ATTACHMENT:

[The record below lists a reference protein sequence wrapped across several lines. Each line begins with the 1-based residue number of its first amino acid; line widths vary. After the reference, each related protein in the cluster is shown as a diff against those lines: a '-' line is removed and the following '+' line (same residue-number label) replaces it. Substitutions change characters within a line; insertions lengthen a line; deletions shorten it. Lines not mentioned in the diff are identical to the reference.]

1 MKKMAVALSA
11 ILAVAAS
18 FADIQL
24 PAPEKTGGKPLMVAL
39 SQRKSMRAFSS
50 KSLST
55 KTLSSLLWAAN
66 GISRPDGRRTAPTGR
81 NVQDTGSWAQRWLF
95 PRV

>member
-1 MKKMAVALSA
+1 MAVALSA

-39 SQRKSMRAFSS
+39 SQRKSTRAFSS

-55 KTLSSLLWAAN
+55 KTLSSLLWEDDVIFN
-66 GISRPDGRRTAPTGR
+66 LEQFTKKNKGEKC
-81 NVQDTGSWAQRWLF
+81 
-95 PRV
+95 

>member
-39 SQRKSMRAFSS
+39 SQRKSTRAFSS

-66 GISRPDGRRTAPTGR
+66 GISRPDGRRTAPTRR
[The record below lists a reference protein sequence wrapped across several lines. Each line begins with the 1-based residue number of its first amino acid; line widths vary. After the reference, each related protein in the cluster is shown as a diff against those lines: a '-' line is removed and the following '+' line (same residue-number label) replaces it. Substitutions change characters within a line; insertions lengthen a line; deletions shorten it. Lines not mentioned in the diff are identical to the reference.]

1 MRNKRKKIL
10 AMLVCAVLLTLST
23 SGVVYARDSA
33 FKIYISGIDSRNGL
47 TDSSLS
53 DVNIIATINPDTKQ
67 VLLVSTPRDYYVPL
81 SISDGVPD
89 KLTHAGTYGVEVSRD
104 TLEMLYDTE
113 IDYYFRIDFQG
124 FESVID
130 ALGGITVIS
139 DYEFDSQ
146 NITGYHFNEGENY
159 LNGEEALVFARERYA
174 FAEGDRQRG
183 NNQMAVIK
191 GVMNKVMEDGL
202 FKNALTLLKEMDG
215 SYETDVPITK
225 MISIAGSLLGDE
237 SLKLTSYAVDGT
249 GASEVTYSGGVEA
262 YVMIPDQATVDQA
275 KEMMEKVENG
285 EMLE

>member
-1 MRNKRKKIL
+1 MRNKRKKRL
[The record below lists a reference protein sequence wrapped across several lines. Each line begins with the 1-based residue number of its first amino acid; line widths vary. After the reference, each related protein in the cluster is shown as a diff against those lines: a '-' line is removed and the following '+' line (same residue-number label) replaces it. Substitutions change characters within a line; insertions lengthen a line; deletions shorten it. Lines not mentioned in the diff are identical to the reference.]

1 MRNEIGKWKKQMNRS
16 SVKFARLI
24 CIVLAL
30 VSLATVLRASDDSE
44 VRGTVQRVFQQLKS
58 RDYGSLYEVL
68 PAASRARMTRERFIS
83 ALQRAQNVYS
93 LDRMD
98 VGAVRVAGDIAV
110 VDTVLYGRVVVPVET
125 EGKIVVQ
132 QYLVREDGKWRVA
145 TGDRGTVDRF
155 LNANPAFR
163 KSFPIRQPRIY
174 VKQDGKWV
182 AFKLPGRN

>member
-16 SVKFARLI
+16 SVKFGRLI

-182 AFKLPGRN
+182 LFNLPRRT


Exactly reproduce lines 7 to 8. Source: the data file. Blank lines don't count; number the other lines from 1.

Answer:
50 KSLST
55 KTLSSLLWAAN